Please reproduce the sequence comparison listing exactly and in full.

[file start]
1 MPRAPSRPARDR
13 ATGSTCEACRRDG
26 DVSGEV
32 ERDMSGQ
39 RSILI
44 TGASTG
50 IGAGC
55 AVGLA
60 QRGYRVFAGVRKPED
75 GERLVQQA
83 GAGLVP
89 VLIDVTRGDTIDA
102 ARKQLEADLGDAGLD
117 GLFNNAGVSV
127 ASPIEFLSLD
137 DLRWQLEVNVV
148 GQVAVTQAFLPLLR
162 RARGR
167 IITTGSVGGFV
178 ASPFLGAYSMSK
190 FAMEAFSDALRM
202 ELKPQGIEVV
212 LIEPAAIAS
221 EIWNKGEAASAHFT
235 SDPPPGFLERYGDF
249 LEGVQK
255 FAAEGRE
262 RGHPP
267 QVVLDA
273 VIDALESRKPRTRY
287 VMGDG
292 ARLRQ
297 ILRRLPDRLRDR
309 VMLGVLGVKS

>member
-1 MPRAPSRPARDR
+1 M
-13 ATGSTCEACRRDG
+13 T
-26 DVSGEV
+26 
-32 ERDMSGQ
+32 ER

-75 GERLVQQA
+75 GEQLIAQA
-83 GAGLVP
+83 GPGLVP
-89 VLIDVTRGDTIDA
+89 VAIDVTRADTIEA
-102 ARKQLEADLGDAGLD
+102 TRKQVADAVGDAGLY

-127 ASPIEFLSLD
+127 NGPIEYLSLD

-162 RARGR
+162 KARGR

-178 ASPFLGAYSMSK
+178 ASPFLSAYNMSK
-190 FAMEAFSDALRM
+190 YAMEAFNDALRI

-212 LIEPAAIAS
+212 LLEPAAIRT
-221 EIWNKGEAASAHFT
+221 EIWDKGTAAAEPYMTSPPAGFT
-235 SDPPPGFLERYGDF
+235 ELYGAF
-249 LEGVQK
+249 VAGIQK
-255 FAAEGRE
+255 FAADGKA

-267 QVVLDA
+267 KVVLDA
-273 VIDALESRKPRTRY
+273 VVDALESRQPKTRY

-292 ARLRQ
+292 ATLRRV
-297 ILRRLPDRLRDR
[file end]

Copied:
1 MPRAPSRPARDR
13 ATGSTCEACRRDG
26 DVSGEV
32 ERDMSGQ
39 RSILI
44 TGASTG
50 IGAGC
55 AVGLA
60 QRGYRVFAGVRKPED
75 GERLVQQA
83 GAGLVP
89 VLIDVTRGDTIDA
102 ARKQLEADLGDAGLD
117 GLFNNAGVSV
127 ASPIEFLSLD
137 DLRWQLEVNVV
148 GQVAVTQAFLPLLR
162 RARGR
167 IITTGSVGGFV
178 ASPFLGAYSMSK
190 FAMEAFSDALRM
202 ELKPQGIEVV
212 LIEPAAIAS
221 EIWNKGEAASAHFT
235 SDPPPGFLERYGDF
249 LEGVQK
255 FAAEGRE
262 RGHPP
267 QVVLDA
273 VIDALESRKPRTRY
287 VMGDG
292 ARLRQ
297 ILRRLPDRLRDR
309 VMLGVLGVKS

>member
-1 MPRAPSRPARDR
+1 M
-13 ATGSTCEACRRDG
+13 T
-26 DVSGEV
+26 
-32 ERDMSGQ
+32 ER

-75 GERLVQQA
+75 GEQLIAQA
-83 GAGLVP
+83 GPGLVP
-89 VLIDVTRGDTIDA
+89 VAIDVTRADTIEA
-102 ARKQLEADLGDAGLD
+102 TRKQVADAVGDAGLY

-127 ASPIEFLSLD
+127 NGPIEYLSLD

-162 RARGR
+162 KARGR

-178 ASPFLGAYSMSK
+178 ASPFLSAYNMSK
-190 FAMEAFSDALRM
+190 YAMEAFNDALRI

-212 LIEPAAIAS
+212 LLEPAAIRT
-221 EIWNKGEAASAHFT
+221 EIWDKGTAAAEPYMTSPPAGFT
-235 SDPPPGFLERYGDF
+235 ELYGAF
-249 LEGVQK
+249 VAGIQK
-255 FAAEGRE
+255 FAADGKA

-267 QVVLDA
+267 KVVLDA
-273 VIDALESRKPRTRY
+273 VVDALESRQPKTRY

-292 ARLRQ
+292 ATLRRV
-297 ILRRLPDRLRDR